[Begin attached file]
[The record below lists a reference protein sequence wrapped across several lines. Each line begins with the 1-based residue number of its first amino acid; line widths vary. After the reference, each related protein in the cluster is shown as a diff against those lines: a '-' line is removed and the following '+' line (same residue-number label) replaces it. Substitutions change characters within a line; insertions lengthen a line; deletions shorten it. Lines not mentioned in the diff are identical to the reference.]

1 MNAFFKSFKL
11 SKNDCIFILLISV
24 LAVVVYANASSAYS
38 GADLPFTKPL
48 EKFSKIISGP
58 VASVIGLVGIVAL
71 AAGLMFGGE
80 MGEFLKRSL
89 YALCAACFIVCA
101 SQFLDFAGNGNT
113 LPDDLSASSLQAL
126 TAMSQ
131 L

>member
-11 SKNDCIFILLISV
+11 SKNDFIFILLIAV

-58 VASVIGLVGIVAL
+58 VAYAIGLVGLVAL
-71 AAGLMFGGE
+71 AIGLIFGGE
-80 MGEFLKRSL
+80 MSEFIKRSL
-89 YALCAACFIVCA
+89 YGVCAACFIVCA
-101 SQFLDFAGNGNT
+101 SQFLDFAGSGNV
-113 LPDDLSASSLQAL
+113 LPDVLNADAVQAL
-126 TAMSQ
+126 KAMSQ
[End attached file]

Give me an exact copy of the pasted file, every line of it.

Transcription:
[The record below lists a reference protein sequence wrapped across several lines. Each line begins with the 1-based residue number of its first amino acid; line widths vary. After the reference, each related protein in the cluster is shown as a diff against those lines: a '-' line is removed and the following '+' line (same residue-number label) replaces it. Substitutions change characters within a line; insertions lengthen a line; deletions shorten it. Lines not mentioned in the diff are identical to the reference.]

1 MNAFFKSFKL
11 SKNDCIFILLISV
24 LAVVVYANASSAYS
38 GADLPFTKPL
48 EKFSKIISGP
58 VASVIGLVGIVAL
71 AAGLMFGGE
80 MGEFLKRSL
89 YALCAACFIVCA
101 SQFLDFAGNGNT
113 LPDDLSASSLQAL
126 TAMSQ
131 L

>member
-11 SKNDCIFILLISV
+11 SKNDFIFILLIAV

-58 VASVIGLVGIVAL
+58 VAYAIGLVGLVAL
-71 AAGLMFGGE
+71 AIGLIFGGE
-80 MGEFLKRSL
+80 MSEFIKRSL
-89 YALCAACFIVCA
+89 YGVCAACFIVCA
-101 SQFLDFAGNGNT
+101 SQFLDFAGSGNV
-113 LPDDLSASSLQAL
+113 LPDVLNADAVQAL
-126 TAMSQ
+126 KAMSQ